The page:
Plate tectonics is fascinating too. Don't remember what channel it was on but there was a really in depth exploration of the Marianas Trench I saw not too long ago.. it helped update my knowledge about oceanic plates. I never knew there was such a thing as a "mud volcano" before! and the old idea I was taught (of plates being static things moving across the mantle, or being pushed around I guess) was corrected... its more like a conveyor belt, with new rock forming at one end, and the weight of the crust pulling older, cooler, denser/less buoyant rock down into the mantle at the other.

        I think I might do a post about upstate geology. The way the glaciers formed this area is pretty interesting stuff, and some of the formations left behind are pretty cool. I'll have to put some research into it though because I've forgotten many of the details.

        •  just today. . . (1+ / 0-)
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          RiveroftheWest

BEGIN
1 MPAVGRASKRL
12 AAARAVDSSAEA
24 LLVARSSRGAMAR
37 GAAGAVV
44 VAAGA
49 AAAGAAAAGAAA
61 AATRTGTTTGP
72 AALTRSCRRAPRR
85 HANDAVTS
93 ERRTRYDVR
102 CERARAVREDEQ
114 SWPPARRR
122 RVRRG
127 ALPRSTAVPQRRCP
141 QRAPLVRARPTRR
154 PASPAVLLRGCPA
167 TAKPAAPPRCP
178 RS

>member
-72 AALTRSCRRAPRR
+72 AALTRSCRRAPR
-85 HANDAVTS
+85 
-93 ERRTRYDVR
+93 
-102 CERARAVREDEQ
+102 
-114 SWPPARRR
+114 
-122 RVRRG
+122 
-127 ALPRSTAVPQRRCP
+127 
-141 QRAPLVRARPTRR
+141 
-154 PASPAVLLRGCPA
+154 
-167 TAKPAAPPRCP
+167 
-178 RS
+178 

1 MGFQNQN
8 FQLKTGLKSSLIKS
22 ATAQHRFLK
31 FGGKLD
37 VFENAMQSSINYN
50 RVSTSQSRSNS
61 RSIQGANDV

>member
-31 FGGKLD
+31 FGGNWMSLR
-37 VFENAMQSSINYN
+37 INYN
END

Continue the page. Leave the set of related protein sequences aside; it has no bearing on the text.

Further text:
I got out a rough draft on the subject and will see if I can whittle it down a bit and maybe fit into a one or two-part series. Fascinating subject, though it can get quite involved, information wise. Anyway, I'll have a 'think' on it, RadicalParrot, and see what my besieged mind (feels that way, some of the time) can manage to do with such scientific subject matter. And I would LOVE it if you could do a write-up on your upstate geology region. I also have a large tome on the Emperor Penguins and Antarctica's bout with ice shelf meltdown, so I'm big time intrigued with glaciers and such. Let me know if I can help in any way, because that book I wrote taught me everything about those wonderful and animated wingless birds (the Emperor Penguins) and the global warming phenomena that should rightful be called "global swinging." Thanks for posting your most interesting comments, by the way. I enjoy the dialogue. Hope the DKos community feels the same way.